7. The IBO system of claim 3 further comprising: the rights management system protects the decryption key during a fixed length of time and ensures that the decryption key expires after the fixed length of time.
8. The IBO system of claim 3 further comprising: the rights management system provides usage tools for controlling interfaces between the consumer and the digital content, and tracking tools for use and distribution of the digital content.
9. The IBO system of claim 3 further comprising: secure and managed communication through the computer network to protect the rights of an owner of the digital content.
10. The IBO system of claim 3 further comprising: a policy management process for leasing the digital content, a monitoring process for monitoring adherence to the lease of the digital content, and a purging process for erasing the downloaded digital content when the lease expires.
11. The IBO system of claim 3 further comprising: the movie management system has a plurality of movie studio web servers.
12. The IBO system of claim 11 further comprising: the movie studio web servers are located at a plurality of web sites.
13. The IBO system of claim 12 further comprising: the movie management system cooperates with the viewing system to optimally schedule downloading of the selected digital content from the movie studio web servers based on consumer directions.
14. The IBO system of claim 12 further comprising: a web content acceleration system that accelerates the downloading of the digital content from the movie management system to the viewing system by using a cache local to the viewing system.
15. The IBO system of claim 14 further comprising: the web content acceleration system intercepts requests from the consumer for the selected digital content, retrieves the selected digital content from the movie management system, caches the selected digital content, and forwards the selected digital content to the viewing system.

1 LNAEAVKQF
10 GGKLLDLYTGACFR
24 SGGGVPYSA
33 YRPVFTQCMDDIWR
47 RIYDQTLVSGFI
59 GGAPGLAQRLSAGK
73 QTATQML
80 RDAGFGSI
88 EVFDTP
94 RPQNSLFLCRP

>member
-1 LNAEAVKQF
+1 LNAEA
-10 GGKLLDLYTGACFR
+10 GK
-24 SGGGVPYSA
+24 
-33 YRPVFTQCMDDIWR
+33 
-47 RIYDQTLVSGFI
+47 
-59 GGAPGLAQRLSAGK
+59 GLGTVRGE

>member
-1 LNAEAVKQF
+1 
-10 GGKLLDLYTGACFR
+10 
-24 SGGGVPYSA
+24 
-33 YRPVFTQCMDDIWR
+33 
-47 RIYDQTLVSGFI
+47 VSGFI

16. The IBO system of claim 12 wherein the web content acceleration system comprises: at least one cache located as physically close as possible to the viewing system to which the download is destined.
17. The IBO system of claim 3 further comprising: a screen saver function wherein the consumer can view a trailer during screen saver time on the viewing system and initiate downloading a movie associated with the trailer.
18. The IBO system of claim 3, further comprising:
the digital content is copyrighted;
a managed storage system for storing the encrypted digital content on the viewing system in encrypted form to prevent unauthorized copying of the copyrighted digital content.
19. The IBO system of claim 3 further comprising: a feature permitting the consumer to choose a time at which to view the downloaded digital content.
20. The IBO system of claim 3 further comprising: a downloading convoy, the download convoy responds to a download request from the movie management system to download the selected digital content to a plurality of consumers.
21. The IBO system of claim 3 further comprising: a download manager which automatically resumes an interrupted download operation.
22. The IBO system of claim 3 further comprising: portions of the selected encrypted digital content are queued so that the computer network substantially maintains its pre-download performance.
23. The IBO system of claim 3 further comprising: an access tracking process to track the consumer's access to trailers and allow the consumer to specify a maximum number of the trailers to download for each movie downloaded.
24. The IBO system of claim 3 further comprising: the user interface is a web browser.
25. The IBO system of claim 3 further comprising: provision to accommodate streaming video media.
26. A method of operating an Internet Box Office (IBO) system for vending digital content via a computer network to a consumer using a viewing system, comprising:
accessing a computer network through the viewing system;
browsing, through a play list manager in electronic communication through the computer network with the viewing system, a list of titles of the digital content available for viewing;
selecting, from the play list manager, a title for viewing;
granting a right to view the title by a rights management system;